It’s been a journey! Like me, if you’ve grown up in an environment where money conversations are not the norm, you have to kind of figure it out yourself. Our money habits are formed at quite a young age. There’s research that shows that our financial habits form around the age of about 7 or 8. Typically when we get to 17/18 and start going to university, we tend to get larger chunks of money. So, you might be out-sitting your student loan or some other financial product and if you have not been given any clear strategy on how to manage it, it can be quite difficult. So, I’ve been on quite a journey. From never-ever talking about money to, and I speak about this quite a bit in the book, speaking about how I hit a bit of a financial rock bottom and I had to figure out a way of how to claw myself out of it; which I did. Then I wanted to share my hints and tips on how to do it.

Selina Flavius, author of Black Girl Finance

Selina Flavius, author of Black Girl Finance

Can you give us examples of what strategies Black Girl Finance includes?

The book covers what strategy you should use to save, how to pay off debt or how to ask for help if it gets to a point where it’s quite serious. People need to know the strategies around the best way to do it or whatever works for them. Also, it’s not just about saving and paying off debt. At this time where interest rates are very low, the cost of living is increasing, and we’re slowly coming out of COVID, how do we navigate these changing scenarios?

The book gives clear strategies around creating assets, investing because it’s important for us as a community to get into these areas that traditionally we may have felt locked out of, but we are not anymore.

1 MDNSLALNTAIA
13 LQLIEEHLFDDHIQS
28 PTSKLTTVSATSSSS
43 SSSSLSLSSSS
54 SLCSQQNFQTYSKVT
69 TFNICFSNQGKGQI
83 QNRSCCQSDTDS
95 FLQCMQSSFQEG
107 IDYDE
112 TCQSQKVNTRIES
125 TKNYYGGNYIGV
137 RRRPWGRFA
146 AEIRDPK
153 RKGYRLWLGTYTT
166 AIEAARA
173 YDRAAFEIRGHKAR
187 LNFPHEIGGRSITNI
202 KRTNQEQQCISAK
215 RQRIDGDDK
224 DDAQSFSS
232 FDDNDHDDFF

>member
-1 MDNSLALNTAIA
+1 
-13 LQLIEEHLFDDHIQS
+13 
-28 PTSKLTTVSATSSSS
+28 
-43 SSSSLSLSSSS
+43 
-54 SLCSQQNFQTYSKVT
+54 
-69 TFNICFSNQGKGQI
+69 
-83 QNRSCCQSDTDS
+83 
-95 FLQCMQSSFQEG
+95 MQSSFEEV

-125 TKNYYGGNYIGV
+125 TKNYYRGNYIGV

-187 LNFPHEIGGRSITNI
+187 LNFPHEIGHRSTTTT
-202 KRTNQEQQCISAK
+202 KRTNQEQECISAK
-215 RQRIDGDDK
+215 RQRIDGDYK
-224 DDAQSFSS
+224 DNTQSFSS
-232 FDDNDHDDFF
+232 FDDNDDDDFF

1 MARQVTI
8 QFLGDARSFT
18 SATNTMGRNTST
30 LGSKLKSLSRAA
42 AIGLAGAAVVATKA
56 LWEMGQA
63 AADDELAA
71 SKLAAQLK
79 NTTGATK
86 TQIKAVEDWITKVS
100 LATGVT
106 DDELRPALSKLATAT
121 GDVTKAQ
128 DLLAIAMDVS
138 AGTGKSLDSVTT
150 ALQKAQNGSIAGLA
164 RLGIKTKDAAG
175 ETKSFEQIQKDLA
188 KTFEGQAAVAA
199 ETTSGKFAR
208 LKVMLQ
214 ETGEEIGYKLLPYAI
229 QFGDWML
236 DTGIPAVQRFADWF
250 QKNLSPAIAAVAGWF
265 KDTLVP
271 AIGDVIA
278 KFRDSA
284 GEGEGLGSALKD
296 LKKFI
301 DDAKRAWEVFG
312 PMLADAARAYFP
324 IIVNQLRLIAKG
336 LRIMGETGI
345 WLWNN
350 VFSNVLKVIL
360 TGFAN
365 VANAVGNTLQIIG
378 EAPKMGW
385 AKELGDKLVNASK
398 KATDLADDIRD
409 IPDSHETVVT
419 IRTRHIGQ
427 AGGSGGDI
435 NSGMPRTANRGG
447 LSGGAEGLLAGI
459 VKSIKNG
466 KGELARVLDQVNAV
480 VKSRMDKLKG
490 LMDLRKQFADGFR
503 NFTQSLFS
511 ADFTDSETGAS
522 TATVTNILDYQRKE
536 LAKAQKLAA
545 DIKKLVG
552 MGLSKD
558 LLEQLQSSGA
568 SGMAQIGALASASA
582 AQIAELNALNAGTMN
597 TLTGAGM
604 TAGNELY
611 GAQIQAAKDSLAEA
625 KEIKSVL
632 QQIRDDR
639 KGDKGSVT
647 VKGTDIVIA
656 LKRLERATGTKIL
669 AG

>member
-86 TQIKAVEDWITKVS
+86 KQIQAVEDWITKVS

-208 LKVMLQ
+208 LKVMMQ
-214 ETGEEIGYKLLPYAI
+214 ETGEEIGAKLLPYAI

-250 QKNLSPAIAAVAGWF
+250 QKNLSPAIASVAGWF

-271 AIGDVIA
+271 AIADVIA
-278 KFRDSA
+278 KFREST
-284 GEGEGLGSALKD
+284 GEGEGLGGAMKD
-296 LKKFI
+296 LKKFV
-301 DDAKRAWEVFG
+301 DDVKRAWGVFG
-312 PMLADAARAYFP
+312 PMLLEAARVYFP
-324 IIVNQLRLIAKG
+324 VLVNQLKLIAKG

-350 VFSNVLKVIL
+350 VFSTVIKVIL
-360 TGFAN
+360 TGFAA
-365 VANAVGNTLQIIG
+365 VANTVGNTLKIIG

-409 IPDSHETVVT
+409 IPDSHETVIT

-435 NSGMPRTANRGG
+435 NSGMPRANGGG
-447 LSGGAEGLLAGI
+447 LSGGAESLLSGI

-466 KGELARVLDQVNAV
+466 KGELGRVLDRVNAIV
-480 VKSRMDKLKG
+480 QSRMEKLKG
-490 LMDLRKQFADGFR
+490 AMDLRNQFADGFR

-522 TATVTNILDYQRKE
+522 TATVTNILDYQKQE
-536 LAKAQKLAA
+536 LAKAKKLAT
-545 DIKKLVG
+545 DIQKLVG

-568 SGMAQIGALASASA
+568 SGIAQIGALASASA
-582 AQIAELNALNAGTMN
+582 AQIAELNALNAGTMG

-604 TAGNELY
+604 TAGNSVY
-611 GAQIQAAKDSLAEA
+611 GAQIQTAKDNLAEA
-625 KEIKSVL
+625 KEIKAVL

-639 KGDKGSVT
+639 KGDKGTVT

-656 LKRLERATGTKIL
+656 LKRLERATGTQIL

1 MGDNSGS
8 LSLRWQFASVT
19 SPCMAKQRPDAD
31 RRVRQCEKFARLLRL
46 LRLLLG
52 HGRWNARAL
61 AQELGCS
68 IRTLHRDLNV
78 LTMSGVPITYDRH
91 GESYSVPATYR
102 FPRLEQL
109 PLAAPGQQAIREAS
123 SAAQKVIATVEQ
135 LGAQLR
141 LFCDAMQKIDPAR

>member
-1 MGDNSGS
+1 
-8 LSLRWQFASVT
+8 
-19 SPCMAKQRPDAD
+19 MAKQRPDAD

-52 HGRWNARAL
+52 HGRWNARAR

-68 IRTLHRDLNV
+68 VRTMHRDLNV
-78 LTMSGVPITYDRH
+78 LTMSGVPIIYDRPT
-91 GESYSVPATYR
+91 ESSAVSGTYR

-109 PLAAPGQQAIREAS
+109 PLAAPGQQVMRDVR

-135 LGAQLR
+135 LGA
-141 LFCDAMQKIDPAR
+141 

What research did you discover that illustrated the financial disparities between Black Women and white women?

In the book, I talk about, not just the gender pay gap which does exist, but, the ethnicity pay gap too. I believe the ethnicity pay gap equated to 2.6 billion of money a year that people from Black/Asian minority backgrounds lose out on each year. Job roles, amongst Black female graduates, they were seen to have the highest pay gap in comparison to other women. I think it was 9% but it worked out about £3000 per year less. We need to be aware of these inequalities. It also has a long-term impact. When I was researching for the book, in terms of risk factors when it comes to pension poverty in the UK, being from a Black/Asian minority background has an impact. For every £1 from a white British household income, there is 20p from families from a Black Caribbean household, then it drops to 10p from families from Black African households.

What do you think of Quotas?

Understanding what the gaps are that exist in the first place is a good start. In the UK, businesses with over 250 employees have to report their gender pay gap. And there have been a lot of people pushing for the same to be done for ethnicity pay gaps. But for whatever reason it is low. So, I do think quotas are a good thing. In order to create change, you need to highlight what the issue is and be proactive.

Selina Flavius

Selina Flavius

What top financial tip would you leave Black Women with?

Definitely grow your knowledge around specific strategies on money and whatever area you are struggling with. Pick up the Black Girl Finance book! It’s available and covers various different strategies.

You heard it here first- pick up the Black Girl Finance Book! Selina Flavius shared some stellar gems in this interview. It’s just a hint of what you can expect from her book!

Written By: Maxine Harrison our Business Editor. She is also a freelance writer and founder of the Remi Reports blog – a blog helping freelance creatives build their business and lifestyle.

Header Image of Selina by Quercus